6 Books to Help Kickstart a Sober Curious Lifestyle
It’s that time of year again. Between work parties, pub gatherings and boozy lunches, hangovers can become a fairly unwelcome part of the festive season.
If you’re tired of rocking up to the office with a fuzzy head, dry mouth and a distinct lack of motivation, you might be thinking about making a healthy change in January.
Ever heard of the ‘Sober Curious’ movement? It refers to the rising number of people who are drinking less, or not at all, for wellness reasons. It could be that you’re working towards a fitness goal or have a sneaking suspicion that your mental health would benefit from a break. Either way, it’s about asking ‘how’ and ‘why’ you drink and if it’s useful to your lifestyle.
If you’re thinking of jumping on the dry bandwagon this January, we’ve found a number of bedside books to help inspire you on your journey. Here are just a few to curl up with in the New Year.
The Unexpected Joy of Being Sober by Catherine Gray
In The Unexpected Joy of Being Sober, author Catherine Gray argues that giving up booze isn’t just good for your health, but life is much more fun without it. After spending the majority of her twenties being peeled off the floor and put into taxis by her friends, she quit alcohol and discovered a surprising number of benefits to living life hangover-free. Part memoir, part self-help book, this witty and relatable read is packed full of advice on navigating real-world sober challenges, from drink-free weddings to dry dates.
Glorious Rock Bottom by Bryony Gordon
In this sober memoir, journalist Bryony Gordon shines a light on the link between mental health and addiction, exploring how she used alcohol to cope with intrusive thoughts and OCD that have plagued her since childhood. Taking an unflinching look at her twenty-year addiction, she explains the many insidious ways it quietly robbed her of her relationships, work, and enjoyment of life. Dark but ultimately uplifting, Gordon shares how quitting drinking helped her to develop a kinder relationship with herself – one that she never thought possible.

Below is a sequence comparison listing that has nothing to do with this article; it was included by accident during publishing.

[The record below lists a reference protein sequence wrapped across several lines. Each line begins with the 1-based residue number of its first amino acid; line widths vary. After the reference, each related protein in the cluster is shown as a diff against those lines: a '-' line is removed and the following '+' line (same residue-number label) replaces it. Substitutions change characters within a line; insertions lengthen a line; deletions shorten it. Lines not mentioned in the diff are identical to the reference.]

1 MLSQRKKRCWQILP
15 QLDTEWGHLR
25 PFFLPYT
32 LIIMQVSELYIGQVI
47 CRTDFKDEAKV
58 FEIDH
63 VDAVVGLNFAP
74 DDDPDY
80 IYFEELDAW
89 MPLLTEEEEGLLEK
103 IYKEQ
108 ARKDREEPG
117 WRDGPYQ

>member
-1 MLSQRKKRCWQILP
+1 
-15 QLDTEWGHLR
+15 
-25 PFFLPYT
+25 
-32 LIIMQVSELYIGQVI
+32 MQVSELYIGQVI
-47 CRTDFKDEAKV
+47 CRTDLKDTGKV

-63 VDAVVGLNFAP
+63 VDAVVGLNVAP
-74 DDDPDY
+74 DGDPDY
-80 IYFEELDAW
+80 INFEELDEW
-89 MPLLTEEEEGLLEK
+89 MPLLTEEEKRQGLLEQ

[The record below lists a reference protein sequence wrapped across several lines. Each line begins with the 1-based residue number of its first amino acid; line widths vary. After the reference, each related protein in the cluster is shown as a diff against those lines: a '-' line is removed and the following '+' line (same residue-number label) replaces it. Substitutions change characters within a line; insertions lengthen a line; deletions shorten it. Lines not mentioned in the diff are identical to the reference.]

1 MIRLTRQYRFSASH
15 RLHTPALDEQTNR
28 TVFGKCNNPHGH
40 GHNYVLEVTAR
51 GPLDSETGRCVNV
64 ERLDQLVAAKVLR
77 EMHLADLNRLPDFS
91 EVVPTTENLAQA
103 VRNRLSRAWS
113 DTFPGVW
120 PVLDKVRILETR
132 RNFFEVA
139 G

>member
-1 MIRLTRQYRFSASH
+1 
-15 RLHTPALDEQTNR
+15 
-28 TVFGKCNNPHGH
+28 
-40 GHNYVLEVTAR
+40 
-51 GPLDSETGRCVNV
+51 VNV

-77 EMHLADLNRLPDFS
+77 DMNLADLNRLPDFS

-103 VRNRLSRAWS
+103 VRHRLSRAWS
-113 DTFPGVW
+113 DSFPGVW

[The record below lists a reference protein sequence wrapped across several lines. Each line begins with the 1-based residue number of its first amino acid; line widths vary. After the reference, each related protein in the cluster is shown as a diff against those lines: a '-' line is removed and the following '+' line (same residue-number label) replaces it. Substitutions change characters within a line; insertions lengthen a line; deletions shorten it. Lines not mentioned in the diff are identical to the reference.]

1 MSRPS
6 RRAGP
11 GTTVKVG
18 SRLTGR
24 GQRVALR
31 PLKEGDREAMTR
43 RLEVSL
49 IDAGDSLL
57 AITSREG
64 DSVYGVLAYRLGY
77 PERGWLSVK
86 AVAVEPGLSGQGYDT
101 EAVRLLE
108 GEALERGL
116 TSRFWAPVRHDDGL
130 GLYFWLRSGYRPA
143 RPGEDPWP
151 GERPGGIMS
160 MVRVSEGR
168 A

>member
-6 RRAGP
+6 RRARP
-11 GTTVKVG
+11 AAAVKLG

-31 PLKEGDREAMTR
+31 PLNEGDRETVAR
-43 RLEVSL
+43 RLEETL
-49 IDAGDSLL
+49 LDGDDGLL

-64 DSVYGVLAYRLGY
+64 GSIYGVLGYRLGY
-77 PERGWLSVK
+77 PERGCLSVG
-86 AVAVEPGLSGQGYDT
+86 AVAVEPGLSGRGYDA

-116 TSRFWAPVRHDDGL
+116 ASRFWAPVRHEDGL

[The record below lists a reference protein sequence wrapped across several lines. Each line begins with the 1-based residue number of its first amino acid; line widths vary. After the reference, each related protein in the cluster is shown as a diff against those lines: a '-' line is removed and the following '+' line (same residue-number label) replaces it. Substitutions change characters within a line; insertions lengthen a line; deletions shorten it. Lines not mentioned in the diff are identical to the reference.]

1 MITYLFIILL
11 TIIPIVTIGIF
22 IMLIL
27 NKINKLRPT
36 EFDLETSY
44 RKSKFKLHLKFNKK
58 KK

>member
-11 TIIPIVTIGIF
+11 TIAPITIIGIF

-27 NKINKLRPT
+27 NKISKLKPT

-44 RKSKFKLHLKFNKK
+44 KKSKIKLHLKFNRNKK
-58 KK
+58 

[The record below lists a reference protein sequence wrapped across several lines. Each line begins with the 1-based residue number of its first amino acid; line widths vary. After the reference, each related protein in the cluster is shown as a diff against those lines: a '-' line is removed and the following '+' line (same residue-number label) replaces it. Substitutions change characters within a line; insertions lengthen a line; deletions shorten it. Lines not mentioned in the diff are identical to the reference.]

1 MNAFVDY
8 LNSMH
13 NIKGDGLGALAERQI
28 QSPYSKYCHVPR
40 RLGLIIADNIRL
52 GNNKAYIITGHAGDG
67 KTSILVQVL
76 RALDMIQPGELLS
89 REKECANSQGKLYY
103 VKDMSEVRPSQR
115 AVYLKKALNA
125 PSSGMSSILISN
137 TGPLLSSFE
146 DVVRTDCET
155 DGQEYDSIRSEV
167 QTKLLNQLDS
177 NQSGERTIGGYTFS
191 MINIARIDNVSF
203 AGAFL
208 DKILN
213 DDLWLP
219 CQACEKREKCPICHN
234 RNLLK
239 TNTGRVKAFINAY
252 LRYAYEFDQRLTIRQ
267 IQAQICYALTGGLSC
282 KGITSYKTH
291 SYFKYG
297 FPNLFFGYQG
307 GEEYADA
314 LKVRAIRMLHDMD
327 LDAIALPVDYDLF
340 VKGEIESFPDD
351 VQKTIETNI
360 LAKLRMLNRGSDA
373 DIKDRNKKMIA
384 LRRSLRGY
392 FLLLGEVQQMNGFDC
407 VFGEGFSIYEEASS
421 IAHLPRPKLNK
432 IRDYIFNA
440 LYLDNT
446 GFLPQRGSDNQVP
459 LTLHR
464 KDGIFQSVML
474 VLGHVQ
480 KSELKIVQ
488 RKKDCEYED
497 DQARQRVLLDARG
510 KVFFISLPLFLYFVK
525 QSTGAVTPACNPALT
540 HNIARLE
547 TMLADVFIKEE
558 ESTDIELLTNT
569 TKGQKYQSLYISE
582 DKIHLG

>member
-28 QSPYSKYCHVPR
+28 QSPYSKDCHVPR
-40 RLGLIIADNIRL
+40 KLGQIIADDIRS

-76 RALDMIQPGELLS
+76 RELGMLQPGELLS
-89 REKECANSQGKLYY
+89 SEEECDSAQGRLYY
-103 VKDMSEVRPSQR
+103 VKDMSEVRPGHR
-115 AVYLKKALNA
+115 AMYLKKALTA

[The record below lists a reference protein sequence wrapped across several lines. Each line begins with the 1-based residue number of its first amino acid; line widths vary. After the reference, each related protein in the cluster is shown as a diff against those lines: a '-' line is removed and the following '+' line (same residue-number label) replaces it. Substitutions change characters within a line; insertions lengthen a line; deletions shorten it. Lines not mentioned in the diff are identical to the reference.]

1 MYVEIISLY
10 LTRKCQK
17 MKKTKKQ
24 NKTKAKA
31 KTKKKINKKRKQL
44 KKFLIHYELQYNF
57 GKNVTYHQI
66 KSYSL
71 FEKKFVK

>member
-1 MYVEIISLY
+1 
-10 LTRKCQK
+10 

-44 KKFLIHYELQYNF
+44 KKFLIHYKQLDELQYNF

Sober Curious by Ruby Warrington
Would life be better without alcohol? That’s the question Ruby Warrington poses to readers as she asks them to re-evaluate their relationship with drinking. Drawing on research, expert interviews, and personal narrative, Sober Curious takes a non-judgemental look at the wellbeing benefits a booze break can bestow, from blissful sleep to greater focus. Written by Club Soda founder and face of the sober curious movement Warrington, this book is a great place to start if you’re keen to reevaluate your relationship with casual drinking.
Sober on a Drunk Planet by Sean Alexander
One of the reasons it’s notoriously hard to quit drinking is that it punctuates most of our social occasions. Birthdays, weddings, breakups, funerals and holidays are all occasions to crack open a bottle. Writer Sean Alexander argues that we’re living on a ‘drunk planet’, where we celebrate alcohol use in a way that’s different from other drugs we place restrictions upon. This eye-opening book tells it like it is, looking at the real reasons why we drink and how we can break free from a drink-reliant society.
Recovery by Russell Brand
Russell Brand’s addiction programme looks at the many unhealthy attachments we hold onto in life, including alcohol. Offering a fresh perspective on what it means to be an addict, the comedian-turned-guru takes a brutal look at his reliance on drugs, booze, sex and fame in his early career. Providing a roadmap to recovery for readers, he draws on the tools and techniques that really work, from someone who has lived and breathed it.
The Sober Diaries by Clare Pooley
When Clare Pooley left her high-powered job to focus on parenting, she found herself drinking more than a bottle of wine each night. Worrying about the example she was setting for her children, she stopped drinking and penned a blog called Mummy Was a Secret Drinker on her experience. This brilliantly frank book charts a year in Pooley’s life, taking in her decision to quit and being diagnosed with breast cancer. Now booze-free and cancer-free, she looks positively at how kicking the habit of a lifetime helped her to live life to the fullest.